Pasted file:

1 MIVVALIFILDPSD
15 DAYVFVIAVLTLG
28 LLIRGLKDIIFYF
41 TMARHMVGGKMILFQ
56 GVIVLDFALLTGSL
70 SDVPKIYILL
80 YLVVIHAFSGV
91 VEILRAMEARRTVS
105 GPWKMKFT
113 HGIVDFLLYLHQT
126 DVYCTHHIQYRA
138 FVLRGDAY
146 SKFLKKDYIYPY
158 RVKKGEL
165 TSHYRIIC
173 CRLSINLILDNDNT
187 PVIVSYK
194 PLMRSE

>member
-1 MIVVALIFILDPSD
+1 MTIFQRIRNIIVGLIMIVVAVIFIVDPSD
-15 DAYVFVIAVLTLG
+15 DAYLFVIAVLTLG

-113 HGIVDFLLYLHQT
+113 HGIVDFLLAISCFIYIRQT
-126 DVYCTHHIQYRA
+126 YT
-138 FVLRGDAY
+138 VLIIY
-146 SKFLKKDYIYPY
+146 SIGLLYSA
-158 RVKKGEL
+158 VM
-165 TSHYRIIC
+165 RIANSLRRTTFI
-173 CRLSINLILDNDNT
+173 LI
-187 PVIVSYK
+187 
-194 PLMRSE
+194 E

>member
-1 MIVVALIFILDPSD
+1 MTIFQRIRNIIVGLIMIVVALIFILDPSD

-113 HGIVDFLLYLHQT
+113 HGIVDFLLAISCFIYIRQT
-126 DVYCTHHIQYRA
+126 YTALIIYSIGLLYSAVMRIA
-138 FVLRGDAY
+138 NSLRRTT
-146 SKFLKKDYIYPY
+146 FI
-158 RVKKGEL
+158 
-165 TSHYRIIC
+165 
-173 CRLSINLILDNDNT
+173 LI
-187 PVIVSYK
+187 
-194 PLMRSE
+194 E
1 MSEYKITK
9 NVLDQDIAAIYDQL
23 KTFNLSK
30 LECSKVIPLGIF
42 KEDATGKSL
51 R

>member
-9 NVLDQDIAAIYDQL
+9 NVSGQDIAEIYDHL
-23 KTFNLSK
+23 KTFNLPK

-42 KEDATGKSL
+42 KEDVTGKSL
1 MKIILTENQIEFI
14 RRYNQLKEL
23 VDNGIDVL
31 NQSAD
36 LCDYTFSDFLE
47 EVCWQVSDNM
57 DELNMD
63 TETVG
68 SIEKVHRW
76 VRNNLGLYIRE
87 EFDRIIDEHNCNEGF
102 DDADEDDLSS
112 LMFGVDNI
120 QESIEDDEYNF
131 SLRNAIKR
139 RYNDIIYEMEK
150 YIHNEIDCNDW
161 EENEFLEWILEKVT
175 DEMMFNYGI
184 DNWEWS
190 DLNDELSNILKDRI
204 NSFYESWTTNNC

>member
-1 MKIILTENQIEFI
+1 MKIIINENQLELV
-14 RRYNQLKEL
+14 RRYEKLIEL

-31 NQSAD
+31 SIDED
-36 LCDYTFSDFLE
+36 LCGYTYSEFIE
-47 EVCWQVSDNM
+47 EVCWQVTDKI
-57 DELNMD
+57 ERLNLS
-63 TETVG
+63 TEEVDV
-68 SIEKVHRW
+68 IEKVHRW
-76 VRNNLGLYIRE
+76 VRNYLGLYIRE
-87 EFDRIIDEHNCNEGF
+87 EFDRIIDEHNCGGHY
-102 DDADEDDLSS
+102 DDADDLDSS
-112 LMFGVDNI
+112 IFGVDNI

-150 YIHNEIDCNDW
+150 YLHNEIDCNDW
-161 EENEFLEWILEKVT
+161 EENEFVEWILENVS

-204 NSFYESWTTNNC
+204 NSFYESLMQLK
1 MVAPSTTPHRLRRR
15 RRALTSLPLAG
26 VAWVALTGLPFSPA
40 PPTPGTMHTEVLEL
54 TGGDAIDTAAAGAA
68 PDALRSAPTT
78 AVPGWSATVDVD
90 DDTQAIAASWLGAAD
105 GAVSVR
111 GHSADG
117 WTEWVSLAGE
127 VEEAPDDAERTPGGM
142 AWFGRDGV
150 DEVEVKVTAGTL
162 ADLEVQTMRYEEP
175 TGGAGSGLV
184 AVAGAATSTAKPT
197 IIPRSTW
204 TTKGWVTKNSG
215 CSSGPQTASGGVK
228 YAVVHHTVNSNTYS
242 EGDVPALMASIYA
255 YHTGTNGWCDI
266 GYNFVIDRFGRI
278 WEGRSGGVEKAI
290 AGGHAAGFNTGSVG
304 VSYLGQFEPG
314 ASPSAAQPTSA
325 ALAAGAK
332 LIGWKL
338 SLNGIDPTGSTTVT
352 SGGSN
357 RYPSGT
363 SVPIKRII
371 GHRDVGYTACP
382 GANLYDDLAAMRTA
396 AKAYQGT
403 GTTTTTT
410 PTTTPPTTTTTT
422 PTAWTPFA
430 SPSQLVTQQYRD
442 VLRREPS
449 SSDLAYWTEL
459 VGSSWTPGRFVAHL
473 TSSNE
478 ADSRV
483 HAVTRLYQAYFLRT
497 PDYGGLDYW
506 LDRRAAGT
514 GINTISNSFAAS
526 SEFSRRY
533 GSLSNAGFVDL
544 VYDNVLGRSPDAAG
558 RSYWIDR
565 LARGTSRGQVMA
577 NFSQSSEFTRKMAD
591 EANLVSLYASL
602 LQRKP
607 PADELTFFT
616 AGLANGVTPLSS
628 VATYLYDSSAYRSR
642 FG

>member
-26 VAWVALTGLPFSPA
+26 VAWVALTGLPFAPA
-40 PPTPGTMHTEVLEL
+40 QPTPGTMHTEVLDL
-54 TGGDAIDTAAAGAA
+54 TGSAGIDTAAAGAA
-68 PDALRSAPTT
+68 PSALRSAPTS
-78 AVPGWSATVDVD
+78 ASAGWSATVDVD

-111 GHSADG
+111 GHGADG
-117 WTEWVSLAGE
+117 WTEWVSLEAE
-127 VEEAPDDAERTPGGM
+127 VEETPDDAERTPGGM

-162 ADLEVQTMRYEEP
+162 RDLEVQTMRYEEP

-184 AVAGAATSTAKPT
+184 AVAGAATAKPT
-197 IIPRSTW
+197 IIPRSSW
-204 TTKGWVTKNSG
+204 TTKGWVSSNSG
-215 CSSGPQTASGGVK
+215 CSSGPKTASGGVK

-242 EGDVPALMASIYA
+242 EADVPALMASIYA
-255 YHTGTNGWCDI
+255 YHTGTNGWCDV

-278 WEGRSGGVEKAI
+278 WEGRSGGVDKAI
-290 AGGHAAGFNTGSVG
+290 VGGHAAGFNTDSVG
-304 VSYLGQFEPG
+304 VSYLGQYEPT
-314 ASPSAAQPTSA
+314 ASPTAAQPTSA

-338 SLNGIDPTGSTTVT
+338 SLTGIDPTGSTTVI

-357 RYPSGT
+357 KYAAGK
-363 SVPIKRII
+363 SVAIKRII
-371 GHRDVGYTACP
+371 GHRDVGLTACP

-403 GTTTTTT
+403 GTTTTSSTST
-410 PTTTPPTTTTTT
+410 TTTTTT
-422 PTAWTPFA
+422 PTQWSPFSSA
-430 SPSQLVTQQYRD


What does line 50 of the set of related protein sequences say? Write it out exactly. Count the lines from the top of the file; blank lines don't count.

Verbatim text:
+138 NSLRRTT